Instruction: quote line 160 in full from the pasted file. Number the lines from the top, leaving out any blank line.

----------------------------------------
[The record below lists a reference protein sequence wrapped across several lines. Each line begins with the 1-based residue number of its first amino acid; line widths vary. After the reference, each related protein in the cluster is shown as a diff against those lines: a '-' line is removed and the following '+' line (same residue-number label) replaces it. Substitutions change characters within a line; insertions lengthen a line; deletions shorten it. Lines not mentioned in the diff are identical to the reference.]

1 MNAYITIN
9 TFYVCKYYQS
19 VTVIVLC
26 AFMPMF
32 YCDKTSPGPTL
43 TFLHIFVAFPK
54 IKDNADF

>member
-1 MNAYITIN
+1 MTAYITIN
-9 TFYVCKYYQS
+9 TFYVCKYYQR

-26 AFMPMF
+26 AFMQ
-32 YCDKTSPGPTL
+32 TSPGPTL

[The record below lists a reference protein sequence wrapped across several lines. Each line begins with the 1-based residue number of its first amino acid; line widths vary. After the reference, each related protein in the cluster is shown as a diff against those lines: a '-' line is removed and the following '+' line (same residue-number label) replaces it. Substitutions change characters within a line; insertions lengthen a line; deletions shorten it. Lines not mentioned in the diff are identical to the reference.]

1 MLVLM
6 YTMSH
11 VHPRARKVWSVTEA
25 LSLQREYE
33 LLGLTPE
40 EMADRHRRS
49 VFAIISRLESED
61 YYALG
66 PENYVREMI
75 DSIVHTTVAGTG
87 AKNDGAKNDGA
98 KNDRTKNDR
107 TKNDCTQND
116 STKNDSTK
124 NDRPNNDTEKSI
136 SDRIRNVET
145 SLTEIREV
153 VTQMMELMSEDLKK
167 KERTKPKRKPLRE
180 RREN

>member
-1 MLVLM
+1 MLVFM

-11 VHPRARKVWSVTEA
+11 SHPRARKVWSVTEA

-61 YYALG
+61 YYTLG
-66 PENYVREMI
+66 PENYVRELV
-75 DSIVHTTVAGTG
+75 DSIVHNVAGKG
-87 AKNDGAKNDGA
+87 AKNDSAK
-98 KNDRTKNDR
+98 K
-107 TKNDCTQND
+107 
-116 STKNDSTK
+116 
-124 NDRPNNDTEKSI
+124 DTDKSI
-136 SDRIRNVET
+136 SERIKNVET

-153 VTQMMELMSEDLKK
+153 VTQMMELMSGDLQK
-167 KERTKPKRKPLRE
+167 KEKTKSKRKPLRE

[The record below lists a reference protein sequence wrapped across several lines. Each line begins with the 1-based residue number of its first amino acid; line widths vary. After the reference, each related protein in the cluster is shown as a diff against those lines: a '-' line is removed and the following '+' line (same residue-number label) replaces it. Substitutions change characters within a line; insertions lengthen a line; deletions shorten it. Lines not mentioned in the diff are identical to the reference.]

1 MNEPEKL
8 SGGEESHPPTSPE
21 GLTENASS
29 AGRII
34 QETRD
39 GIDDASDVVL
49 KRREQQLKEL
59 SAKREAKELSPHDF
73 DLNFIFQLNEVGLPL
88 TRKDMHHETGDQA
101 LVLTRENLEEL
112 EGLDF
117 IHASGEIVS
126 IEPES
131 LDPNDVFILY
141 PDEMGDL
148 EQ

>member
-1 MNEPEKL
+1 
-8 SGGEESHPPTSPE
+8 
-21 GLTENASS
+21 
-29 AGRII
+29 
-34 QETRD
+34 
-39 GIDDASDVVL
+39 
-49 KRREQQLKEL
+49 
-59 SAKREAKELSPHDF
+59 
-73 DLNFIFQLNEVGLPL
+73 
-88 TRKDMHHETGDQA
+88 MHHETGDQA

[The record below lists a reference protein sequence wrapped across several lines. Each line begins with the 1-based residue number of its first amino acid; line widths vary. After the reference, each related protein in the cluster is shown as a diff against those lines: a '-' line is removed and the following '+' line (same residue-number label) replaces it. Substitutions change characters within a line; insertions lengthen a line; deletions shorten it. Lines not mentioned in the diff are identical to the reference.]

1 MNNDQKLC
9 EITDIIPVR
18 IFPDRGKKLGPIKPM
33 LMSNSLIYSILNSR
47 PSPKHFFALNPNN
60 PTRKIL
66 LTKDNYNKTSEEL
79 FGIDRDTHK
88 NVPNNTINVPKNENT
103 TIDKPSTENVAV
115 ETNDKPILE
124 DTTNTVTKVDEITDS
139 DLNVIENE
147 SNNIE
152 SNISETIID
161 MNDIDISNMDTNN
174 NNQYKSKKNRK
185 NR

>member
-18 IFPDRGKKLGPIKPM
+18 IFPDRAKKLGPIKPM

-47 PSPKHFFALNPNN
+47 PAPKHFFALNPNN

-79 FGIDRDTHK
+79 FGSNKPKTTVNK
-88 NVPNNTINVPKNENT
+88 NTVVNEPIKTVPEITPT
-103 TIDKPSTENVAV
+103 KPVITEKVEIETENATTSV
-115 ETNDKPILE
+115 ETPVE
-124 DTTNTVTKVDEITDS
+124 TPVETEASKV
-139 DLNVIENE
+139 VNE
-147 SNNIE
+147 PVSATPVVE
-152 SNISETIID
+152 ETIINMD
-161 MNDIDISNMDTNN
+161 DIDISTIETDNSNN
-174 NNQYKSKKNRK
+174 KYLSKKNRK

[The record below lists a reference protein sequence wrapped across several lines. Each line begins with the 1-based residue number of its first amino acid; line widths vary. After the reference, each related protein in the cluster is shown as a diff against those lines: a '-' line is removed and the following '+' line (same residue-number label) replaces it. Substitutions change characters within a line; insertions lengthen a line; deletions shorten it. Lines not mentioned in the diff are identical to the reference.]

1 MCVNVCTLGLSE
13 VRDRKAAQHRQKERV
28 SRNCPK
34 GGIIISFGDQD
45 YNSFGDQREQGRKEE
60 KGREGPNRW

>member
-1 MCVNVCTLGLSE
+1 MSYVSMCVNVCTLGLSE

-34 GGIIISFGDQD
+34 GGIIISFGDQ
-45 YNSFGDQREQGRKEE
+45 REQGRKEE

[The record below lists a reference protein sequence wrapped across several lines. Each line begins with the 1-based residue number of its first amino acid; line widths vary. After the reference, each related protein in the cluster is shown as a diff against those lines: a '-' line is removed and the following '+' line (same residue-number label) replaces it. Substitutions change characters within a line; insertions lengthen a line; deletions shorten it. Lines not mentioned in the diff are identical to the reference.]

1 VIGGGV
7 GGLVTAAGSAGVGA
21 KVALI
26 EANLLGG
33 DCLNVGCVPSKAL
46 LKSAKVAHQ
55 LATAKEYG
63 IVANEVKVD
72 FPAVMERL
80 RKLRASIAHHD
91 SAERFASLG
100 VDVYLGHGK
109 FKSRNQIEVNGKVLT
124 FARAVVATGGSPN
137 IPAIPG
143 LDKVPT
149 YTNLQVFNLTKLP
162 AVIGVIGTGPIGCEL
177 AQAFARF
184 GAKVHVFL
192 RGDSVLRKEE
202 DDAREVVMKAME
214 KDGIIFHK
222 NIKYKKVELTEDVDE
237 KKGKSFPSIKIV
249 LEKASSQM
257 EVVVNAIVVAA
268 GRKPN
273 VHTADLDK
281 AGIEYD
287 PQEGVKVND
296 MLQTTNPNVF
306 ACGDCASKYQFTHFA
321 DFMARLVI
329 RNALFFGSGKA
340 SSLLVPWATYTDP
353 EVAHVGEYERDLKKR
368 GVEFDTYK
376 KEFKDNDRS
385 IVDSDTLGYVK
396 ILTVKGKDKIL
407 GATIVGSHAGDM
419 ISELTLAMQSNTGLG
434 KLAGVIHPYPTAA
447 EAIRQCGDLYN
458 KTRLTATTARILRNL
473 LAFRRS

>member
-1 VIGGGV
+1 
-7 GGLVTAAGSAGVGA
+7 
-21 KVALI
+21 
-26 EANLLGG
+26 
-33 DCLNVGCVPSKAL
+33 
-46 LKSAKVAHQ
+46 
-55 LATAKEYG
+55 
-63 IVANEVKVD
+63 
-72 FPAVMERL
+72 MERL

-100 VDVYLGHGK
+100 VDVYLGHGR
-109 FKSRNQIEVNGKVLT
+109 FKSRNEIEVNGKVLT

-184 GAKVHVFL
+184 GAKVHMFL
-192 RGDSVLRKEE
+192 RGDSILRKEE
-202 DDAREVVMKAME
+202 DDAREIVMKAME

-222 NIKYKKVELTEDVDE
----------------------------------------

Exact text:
+34 GGIIISFGDQ